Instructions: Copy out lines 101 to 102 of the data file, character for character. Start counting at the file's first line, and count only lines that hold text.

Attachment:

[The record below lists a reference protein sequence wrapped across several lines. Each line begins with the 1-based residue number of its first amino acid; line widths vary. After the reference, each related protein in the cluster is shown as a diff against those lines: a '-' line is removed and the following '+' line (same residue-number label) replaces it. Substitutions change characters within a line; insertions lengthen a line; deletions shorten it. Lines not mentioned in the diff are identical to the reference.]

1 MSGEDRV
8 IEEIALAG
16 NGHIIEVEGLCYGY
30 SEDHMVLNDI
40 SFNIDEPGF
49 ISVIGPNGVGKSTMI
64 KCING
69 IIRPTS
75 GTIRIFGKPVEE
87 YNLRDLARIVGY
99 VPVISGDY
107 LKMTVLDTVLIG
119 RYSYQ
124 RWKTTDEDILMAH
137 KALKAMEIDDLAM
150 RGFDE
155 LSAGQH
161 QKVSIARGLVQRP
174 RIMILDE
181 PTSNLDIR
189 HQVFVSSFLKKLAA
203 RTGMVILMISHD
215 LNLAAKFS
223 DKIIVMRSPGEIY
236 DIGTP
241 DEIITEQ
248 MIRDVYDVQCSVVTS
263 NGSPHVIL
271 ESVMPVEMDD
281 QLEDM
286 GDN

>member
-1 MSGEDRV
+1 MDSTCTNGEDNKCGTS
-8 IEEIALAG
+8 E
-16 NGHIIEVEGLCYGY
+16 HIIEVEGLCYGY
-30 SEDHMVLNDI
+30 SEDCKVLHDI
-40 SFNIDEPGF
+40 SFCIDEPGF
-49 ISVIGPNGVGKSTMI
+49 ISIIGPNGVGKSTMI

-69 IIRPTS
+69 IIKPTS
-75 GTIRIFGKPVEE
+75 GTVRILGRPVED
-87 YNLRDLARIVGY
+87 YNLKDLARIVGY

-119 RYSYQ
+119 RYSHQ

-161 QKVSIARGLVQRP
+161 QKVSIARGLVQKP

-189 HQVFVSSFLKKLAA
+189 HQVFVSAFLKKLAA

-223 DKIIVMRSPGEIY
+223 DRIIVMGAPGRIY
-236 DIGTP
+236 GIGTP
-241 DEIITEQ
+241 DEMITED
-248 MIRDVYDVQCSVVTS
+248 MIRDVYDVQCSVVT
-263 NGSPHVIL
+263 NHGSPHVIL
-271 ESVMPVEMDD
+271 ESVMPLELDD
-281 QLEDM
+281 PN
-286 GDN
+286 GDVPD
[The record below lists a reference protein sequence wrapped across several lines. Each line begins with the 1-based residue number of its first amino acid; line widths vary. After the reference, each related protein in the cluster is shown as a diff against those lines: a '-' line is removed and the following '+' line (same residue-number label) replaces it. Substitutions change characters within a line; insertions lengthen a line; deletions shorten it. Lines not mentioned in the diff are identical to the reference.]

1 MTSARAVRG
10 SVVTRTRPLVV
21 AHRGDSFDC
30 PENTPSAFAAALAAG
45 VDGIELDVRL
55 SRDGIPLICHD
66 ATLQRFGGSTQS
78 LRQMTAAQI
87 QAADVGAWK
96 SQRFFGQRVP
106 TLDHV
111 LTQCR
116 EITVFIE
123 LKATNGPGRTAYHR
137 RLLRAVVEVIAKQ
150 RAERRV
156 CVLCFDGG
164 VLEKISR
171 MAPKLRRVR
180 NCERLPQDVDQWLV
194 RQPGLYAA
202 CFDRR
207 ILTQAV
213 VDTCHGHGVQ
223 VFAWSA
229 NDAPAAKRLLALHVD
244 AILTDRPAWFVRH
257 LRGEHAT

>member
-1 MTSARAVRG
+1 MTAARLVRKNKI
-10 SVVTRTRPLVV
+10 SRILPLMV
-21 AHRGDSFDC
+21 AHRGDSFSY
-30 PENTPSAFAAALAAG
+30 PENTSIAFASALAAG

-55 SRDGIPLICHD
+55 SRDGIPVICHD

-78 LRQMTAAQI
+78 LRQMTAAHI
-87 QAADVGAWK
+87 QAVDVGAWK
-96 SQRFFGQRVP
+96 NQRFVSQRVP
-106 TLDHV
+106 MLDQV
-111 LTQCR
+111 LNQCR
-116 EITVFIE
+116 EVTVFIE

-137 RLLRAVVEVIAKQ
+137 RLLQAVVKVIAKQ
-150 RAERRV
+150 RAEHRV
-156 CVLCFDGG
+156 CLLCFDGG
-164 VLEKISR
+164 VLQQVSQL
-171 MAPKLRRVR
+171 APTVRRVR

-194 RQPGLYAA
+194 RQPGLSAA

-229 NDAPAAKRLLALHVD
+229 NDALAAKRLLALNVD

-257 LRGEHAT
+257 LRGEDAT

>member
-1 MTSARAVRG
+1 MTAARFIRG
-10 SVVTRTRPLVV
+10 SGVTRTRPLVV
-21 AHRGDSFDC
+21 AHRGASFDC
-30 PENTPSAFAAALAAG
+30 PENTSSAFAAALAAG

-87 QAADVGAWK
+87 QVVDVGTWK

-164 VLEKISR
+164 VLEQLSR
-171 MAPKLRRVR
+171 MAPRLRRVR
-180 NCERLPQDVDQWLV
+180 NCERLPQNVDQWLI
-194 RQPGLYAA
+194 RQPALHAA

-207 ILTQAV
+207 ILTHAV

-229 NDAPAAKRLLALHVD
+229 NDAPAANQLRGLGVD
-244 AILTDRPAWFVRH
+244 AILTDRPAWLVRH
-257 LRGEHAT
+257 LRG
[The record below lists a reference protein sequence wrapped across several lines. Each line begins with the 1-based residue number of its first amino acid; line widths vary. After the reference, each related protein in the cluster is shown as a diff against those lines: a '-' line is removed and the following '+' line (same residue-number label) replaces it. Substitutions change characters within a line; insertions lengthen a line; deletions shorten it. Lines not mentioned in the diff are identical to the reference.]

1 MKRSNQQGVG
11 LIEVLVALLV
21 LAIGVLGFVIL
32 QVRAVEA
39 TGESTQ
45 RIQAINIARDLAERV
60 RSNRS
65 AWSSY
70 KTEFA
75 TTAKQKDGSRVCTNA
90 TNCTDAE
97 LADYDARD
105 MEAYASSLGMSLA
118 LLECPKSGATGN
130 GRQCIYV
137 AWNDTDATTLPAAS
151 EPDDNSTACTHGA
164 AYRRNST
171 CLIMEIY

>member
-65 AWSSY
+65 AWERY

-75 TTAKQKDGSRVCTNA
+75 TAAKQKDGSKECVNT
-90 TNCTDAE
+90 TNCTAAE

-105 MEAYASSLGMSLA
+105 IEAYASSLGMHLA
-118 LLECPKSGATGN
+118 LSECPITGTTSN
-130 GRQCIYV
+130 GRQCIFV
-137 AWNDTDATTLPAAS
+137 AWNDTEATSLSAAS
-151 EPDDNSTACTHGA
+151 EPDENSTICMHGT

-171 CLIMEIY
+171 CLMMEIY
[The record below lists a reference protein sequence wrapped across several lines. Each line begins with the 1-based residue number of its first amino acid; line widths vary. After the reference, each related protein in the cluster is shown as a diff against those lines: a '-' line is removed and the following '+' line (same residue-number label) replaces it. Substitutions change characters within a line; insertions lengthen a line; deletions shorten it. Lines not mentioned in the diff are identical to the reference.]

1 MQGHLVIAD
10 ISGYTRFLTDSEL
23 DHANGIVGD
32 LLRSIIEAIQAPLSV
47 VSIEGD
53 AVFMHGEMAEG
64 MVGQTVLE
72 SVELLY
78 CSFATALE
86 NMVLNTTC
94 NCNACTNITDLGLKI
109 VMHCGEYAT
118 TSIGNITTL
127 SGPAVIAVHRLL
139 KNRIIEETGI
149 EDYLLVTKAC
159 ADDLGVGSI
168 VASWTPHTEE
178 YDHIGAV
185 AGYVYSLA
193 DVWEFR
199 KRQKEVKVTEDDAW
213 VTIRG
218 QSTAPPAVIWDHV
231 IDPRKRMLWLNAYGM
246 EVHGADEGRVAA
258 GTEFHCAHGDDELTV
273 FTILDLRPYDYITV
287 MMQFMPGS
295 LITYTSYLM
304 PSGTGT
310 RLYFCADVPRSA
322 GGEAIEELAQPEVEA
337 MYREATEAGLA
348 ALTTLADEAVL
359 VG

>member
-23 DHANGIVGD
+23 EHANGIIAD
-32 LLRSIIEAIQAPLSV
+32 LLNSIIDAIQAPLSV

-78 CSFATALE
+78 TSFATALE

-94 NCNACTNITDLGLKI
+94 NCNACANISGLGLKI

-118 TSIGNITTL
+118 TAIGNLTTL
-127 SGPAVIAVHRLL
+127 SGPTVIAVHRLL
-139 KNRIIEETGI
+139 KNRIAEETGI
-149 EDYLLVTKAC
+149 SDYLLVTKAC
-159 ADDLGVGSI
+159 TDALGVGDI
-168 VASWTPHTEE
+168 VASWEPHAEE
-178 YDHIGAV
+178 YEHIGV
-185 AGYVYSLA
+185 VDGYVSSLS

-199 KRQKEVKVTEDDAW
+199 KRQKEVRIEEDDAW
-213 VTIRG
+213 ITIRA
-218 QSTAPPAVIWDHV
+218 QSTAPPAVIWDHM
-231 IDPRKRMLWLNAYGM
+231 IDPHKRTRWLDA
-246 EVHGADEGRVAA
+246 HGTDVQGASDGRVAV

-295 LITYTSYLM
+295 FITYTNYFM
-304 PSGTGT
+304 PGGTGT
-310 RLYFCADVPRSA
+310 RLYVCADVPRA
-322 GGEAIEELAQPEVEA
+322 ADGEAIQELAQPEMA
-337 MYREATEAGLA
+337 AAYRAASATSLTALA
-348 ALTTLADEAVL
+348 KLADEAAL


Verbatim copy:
244 AILTDRPAWFVRH
257 LRGEHAT